I received an interesting e-mail from a colleague (thank you, Gary Weiner, Esq.!) the other day passing along a new theory about confirmation bias. In the words of my colleague, confirmation bias is “a mental shortcut that makes us seek out evidence that confirms our views, and overlook and/or fail to notice evidence that contradicts our views.” In day to day terms, what this means is:
“. . . when [people] have an idea and they start to reason about that idea, they are going to mostly find arguments for their own idea. They’re going to come up with reasons why they’re right, they’re going to come up with justifications for their decisions. They’re not going to challenge themselves.”
“And the problem with the confirmation bias is that it leads people to make very bad decisions and to arrive at crazy beliefs. . . .”
(Edge 342- May 3, 2011, The Third Culture, “ The Argumentative Theory: A Conversation with Hugo Mercier”(http://www.edge.org/documents/archive/edge342.html at p. 3.)
Hugo Mercier and Dan Sperber, two researchers in cognitive psychology and social cognition, have developed a theory about “ “ why are humans so amazingly bad at reasoning in some contexts, and so amazingly good in others?” ” (Id. at p. 2).
The rationale is to provide the critical and very necessary ability to argue with each other. Pursuant to their argumentative theory, Messrs. Mercier and Sperber contend:
“. . .[I]f you take the point of view of the argumentative theory, having a confirmation bias makes complete sense. When you’re trying to convince someone [i.e. being argumentative], you don’t want to find arguments for the other side, you want to find arguments for your side. And that’s what the confirmation bias helps you do.”
“The idea here is that the confirmation bias is not a flaw of reasoning, it’s actually a feature. It is something that is built into reasoning; not because reasoning is flawed or because people are stupid, but because actually people are very good at reasoning – but they’re very good at reasoning for arguing. . . .”
“People mostly have a problem with the confirmation bias when they reason on their own, when no one is there to argue against their point of view. . . . [W]hen people reason on their own, they’re unable to arrive at a good solution. . . or to make a good decision. . . .”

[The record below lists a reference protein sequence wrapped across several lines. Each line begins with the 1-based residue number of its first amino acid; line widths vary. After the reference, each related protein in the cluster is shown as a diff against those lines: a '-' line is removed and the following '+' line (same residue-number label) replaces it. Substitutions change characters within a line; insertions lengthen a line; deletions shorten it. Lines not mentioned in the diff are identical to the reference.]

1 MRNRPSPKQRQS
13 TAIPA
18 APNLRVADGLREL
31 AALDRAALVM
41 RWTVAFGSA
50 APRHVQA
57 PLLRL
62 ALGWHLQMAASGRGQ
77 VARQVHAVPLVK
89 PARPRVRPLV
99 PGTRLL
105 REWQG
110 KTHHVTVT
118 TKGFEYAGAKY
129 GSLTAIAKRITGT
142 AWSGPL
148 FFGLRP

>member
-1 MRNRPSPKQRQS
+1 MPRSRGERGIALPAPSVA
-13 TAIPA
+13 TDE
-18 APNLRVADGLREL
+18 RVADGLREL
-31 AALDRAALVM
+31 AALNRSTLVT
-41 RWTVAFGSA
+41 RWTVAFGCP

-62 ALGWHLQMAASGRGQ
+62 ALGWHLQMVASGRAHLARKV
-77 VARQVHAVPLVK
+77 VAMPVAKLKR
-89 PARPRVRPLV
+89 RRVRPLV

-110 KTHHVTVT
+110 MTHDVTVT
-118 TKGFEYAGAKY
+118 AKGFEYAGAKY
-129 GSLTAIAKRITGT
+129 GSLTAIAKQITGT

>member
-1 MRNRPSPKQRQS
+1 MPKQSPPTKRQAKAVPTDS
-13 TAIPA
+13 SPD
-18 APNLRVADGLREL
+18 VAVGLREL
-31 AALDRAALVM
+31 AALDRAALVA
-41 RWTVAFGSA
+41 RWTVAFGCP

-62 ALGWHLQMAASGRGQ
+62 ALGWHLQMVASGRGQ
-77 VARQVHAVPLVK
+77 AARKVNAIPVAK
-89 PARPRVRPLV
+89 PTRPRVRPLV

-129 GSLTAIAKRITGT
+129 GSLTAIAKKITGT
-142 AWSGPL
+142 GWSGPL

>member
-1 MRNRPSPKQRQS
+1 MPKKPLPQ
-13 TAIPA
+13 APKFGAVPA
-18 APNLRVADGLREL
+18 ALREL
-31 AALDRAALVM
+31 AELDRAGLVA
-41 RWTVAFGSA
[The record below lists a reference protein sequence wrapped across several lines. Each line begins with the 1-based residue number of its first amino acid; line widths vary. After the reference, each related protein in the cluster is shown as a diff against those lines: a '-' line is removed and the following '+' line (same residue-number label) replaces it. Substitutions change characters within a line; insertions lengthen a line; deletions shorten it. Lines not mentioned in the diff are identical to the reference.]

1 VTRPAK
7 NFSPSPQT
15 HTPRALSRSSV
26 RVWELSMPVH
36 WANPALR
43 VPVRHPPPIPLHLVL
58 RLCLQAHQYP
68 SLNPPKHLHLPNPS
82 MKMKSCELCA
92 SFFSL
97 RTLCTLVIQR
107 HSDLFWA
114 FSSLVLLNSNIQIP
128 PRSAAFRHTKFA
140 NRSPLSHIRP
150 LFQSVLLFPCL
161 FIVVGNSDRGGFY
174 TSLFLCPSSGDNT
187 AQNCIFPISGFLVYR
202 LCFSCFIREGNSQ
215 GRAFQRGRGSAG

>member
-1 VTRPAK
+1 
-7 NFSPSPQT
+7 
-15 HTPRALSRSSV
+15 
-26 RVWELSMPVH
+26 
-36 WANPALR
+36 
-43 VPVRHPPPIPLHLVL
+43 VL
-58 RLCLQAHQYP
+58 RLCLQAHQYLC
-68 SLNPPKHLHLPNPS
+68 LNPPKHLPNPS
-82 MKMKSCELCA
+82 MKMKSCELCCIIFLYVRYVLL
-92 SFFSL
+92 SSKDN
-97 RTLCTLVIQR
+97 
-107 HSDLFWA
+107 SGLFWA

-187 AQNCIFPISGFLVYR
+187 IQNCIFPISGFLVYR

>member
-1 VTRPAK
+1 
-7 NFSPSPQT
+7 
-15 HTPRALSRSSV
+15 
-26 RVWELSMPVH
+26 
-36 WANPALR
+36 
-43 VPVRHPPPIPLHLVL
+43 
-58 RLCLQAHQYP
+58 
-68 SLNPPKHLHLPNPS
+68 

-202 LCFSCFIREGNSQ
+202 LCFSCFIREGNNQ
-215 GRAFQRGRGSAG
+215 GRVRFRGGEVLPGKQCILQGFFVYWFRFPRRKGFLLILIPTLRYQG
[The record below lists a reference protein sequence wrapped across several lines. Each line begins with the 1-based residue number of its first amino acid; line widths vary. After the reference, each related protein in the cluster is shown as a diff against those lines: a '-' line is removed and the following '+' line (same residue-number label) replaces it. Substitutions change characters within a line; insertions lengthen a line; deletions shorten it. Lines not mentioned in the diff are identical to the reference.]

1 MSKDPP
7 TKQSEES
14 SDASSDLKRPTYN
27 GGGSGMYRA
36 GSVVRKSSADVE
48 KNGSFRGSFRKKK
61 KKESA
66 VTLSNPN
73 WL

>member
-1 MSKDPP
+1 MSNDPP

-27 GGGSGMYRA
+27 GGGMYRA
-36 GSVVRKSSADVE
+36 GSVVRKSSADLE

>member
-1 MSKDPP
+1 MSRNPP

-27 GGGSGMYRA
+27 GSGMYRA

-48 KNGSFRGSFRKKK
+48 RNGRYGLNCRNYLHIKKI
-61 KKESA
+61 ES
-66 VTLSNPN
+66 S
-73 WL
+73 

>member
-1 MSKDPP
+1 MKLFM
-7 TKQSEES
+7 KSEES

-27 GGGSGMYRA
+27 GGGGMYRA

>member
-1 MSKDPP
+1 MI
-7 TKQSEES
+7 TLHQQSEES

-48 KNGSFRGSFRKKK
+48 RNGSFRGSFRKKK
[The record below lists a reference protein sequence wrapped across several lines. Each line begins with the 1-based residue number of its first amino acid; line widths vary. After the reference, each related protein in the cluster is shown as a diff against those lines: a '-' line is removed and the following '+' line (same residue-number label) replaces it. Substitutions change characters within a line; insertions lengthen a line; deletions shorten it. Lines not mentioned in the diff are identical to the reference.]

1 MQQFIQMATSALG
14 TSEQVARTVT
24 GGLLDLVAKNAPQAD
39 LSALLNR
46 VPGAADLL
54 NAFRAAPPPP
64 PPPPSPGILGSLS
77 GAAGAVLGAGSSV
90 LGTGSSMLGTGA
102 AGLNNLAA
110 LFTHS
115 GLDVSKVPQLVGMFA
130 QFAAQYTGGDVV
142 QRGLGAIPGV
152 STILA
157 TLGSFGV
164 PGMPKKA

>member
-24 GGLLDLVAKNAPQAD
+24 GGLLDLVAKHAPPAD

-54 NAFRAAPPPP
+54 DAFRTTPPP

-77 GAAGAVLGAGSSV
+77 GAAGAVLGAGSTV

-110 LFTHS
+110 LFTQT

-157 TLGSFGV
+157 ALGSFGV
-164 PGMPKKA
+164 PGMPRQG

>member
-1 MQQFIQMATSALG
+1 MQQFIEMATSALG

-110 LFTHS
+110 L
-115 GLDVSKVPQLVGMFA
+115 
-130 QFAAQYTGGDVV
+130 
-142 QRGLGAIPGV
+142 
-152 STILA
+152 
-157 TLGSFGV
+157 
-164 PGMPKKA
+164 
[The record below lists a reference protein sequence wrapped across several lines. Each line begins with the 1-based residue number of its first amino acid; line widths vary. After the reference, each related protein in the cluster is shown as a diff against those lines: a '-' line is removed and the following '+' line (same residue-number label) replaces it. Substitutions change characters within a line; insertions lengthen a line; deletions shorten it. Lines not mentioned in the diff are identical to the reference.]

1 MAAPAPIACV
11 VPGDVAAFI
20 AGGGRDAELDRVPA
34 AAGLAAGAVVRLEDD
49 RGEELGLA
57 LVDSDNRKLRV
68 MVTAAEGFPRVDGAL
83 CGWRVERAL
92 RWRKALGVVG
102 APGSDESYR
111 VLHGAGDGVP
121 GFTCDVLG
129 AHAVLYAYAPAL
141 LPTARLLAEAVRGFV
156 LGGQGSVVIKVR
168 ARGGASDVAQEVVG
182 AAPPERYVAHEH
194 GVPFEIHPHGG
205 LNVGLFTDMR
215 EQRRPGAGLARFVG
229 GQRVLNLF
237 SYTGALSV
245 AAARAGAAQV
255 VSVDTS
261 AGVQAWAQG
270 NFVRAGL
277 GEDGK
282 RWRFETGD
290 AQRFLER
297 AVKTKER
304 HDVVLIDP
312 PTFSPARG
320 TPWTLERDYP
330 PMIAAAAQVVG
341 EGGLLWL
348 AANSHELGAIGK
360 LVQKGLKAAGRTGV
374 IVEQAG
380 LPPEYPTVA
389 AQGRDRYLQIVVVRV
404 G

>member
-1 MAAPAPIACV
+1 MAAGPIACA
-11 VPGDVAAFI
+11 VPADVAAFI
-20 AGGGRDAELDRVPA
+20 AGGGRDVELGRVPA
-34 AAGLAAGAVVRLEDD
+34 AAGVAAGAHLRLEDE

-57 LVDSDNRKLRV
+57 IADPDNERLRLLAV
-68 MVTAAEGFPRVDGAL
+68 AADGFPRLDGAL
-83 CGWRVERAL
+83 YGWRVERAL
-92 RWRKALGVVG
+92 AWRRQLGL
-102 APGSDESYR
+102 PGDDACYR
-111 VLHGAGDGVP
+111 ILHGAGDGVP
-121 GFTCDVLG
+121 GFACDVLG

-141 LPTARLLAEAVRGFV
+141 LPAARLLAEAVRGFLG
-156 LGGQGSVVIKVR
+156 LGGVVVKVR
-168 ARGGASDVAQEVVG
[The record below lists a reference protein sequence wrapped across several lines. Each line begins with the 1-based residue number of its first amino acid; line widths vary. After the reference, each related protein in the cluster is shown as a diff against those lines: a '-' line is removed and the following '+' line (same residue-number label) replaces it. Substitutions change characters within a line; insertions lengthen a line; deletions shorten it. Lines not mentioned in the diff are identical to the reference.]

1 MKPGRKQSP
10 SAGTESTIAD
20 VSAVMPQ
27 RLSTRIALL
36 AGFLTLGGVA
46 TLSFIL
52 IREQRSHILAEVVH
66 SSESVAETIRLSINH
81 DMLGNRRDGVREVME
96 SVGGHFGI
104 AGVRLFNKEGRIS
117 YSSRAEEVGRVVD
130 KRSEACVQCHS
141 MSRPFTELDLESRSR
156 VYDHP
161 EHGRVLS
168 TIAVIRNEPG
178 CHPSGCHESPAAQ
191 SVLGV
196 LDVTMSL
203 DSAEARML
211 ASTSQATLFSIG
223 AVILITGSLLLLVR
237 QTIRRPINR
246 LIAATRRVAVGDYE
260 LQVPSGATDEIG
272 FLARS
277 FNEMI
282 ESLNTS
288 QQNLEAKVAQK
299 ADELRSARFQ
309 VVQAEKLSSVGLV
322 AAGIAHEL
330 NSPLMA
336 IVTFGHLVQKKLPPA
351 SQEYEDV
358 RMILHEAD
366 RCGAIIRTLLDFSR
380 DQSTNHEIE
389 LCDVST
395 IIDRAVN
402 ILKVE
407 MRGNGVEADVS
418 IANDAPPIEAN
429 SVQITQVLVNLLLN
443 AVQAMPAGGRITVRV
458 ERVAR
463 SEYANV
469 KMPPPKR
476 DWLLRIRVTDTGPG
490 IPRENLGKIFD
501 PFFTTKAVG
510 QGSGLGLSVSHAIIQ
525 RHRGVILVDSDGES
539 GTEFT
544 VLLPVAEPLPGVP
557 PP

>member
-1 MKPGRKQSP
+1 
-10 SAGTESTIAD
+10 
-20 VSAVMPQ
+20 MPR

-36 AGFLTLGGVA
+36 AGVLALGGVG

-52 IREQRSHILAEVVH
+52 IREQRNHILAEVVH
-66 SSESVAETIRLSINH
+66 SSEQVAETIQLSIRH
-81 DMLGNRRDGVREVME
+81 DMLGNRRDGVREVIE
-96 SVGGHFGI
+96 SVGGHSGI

“On the other hand, when people are able to discuss their ideas with other people who disagree with them, then the confirmation biases of the different participants will balance each other out, and the group will be able to focus on the best solution. . . .” (Id. at p.3-4).
In sum, our confirmation bias requires a group dynamic in which we can argue our way to the “best solution” which may not always equate to being the “right” or “most correct” solution. (Id. at p. 4).
Two examples are education and politics. Educators have noticed that when it comes to teaching abstract topics to kids such as mathematics or physics, they learn much better in a group dynamic. That is, “. . .[i]f you take a group of kids and you give them a problem to solve together,. . . you obtain a much, much deeper understanding than you would ever obtain if the kids were on their own.” (Id. at p. 4).
Similarly, this group dynamic works well in deliberative democracy – people discuss and argue their ideas, sharing their own viewpoints and criticizing each other’s viewpoints, to arrive at a “best solution”. (Id.) (Indeed, President Obama uses this dynamic by inviting open discussion and contrary viewpoints in his conversations with his advisors.)
Consequently, argument is not such a bad idea. Arguing is actually a very good way to get disputes resolved. I know a lot of mediators who cringe at the notion of allowing the parties to argue or debate with each other. But, according to this new theory – arguing is precisely what is needed for the parties to reason their way to a solution.
. . .Just something to think about!